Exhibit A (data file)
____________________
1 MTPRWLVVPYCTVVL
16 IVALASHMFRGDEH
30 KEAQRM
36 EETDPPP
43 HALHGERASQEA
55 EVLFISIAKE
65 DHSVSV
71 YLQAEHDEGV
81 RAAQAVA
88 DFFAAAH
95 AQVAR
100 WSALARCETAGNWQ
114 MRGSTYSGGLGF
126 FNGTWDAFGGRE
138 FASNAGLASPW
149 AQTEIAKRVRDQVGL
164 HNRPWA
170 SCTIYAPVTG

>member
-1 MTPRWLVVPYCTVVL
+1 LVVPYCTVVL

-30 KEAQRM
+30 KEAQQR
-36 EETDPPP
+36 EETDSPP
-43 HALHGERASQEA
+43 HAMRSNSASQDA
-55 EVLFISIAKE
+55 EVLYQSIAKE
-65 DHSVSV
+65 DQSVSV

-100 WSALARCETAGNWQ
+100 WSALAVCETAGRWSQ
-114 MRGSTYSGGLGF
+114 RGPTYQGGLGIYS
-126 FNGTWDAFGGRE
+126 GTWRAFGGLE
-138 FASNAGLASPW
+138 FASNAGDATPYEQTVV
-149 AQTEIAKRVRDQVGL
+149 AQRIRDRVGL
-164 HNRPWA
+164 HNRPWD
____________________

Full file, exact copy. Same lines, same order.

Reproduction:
1 MTPRWLVVPYCTVVL
16 IVALASHMFRGDEH
30 KEAQRM
36 EETDPPP
43 HALHGERASQEA
55 EVLFISIAKE
65 DHSVSV
71 YLQAEHDEGV
81 RAAQAVA
88 DFFAAAH
95 AQVAR
100 WSALARCETAGNWQ
114 MRGSTYSGGLGF
126 FNGTWDAFGGRE
138 FASNAGLASPW
149 AQTEIAKRVRDQVGL
164 HNRPWA
170 SCTIYAPVTG

>member
-1 MTPRWLVVPYCTVVL
+1 LVVPYCTVVL

-30 KEAQRM
+30 KEAQQR
-36 EETDPPP
+36 EETDSPP
-43 HALHGERASQEA
+43 HAMRSNSASQDA
-55 EVLFISIAKE
+55 EVLYQSIAKE
-65 DHSVSV
+65 DQSVSV

-100 WSALARCETAGNWQ
+100 WSALAVCETAGRWSQ
-114 MRGSTYSGGLGF
+114 RGPTYQGGLGIYS
-126 FNGTWDAFGGRE
+126 GTWRAFGGLE
-138 FASNAGLASPW
+138 FASNAGDATPYEQTVV
-149 AQTEIAKRVRDQVGL
+149 AQRIRDRVGL
-164 HNRPWA
+164 HNRPWD